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A Hind Let Loose by Alexander Shields

Everting the ordinances of the magistracy


HEAD II.

_The sufferings of many for refusing to own the tyrant's authority vindicated._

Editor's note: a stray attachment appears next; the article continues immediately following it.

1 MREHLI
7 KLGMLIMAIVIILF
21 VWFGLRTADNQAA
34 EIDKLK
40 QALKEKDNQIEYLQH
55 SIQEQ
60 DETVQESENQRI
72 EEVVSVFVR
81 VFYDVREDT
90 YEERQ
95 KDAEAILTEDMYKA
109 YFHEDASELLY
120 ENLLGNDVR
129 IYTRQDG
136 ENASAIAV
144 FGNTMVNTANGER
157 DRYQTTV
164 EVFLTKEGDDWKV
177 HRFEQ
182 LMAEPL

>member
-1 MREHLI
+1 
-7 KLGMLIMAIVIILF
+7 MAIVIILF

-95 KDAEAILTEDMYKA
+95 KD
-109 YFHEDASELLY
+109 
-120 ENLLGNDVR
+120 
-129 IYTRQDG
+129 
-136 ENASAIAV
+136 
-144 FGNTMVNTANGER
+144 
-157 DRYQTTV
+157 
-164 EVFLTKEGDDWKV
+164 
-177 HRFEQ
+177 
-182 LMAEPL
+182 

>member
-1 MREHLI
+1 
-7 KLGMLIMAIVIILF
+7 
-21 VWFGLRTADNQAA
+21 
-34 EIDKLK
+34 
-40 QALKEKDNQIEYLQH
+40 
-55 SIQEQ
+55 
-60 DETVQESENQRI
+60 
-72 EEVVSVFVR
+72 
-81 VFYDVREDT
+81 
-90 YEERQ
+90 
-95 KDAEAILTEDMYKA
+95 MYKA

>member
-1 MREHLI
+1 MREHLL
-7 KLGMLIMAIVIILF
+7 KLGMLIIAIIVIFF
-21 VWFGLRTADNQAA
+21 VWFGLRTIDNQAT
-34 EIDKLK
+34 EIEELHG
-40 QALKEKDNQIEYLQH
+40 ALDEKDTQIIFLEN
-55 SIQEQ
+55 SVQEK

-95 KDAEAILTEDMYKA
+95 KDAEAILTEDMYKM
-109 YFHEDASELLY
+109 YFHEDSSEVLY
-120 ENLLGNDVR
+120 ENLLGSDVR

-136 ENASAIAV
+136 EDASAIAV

The other grand ordinance of God, magistracy, which he hath in his sovereign wisdom, justice, and goodness, appointed, ordained, and consecrated, for the demonstration, illustration, and vindication of his own glory, and the communication, conservation, and reparation of the peace, safety, order, liberty, and universal good of mankind, is next to that of the ministry of great concern: wherein not only the prudence, policy, property, and liberty of men, but also the conscience, duty, and religion of Christians, have a special interest. And therefore it is no less important, pertinent, profitable, and necessary for every one that hath any of these to care and contend for, keep and recover, to inquire into and understand something of the institution, constitution, nature, and boundaries of the sacred ordinances of magistracy, than into the holy ordinance of the ministry; so far at least as may consist with the sphere of every one's capacity and station, and may conduce to the satisfaction of every one's conscience, in the discharge of the duties of their relations. Every private man indeed hath neither capacity, concern, nor necessity, to study the politics, or search into the secrets, or intrigues of government, no more than he is to be versed in all the administrations of ecclesiastical policy, and interests of the ministry; yet every man's conscience is no less concerned, in distinguishing the character of God's ministers of justice, the magistrates, to whom he owes and owns allegiance, that they be not usurping tyrants, everting the ordinances of the magistracy, than in acknowledging the character of Christ's ministers of the gospel, to whom he owes and owns obedience, that they be not usurping prelates or impostors, perverting the ordinance of the ministry. The glory of God is much concerned, in our owning and keeping pure and entire, according to his will and word, both these ordinances. And our conscience as well as interest is concerned in the advantage or hurt, profit or prejudice, of the right or wrong, observation or prevarication, of both these ordinances; being interested in the advantage of magistracy, and hurt of tyranny in the state, as well as in the advantage of the ministry, and hurt of diocesan, or erastian supremacy in the church; in the advantage of liberty, and hurt of slavery in the state, as well as in the advantage of religion, and hurt of profaneness in the church; in the profit of laws, and prejudice of prerogative in the state, as well as in the profit of truth, and prejudice of error in the church; in the profit of peace and true loyalty, and prejudice of oppression and rebellion in the state, as well as in the profit of purity and unity, and prejudice of defection, and division or schism in the church. So that in confidence, we are no more free to prostitute our loyalty and liberty absolutely, in owning every possessor of the magistracy; than we are free to prostitute our religion and faith implicitly, in owning every pretender to the ministry.


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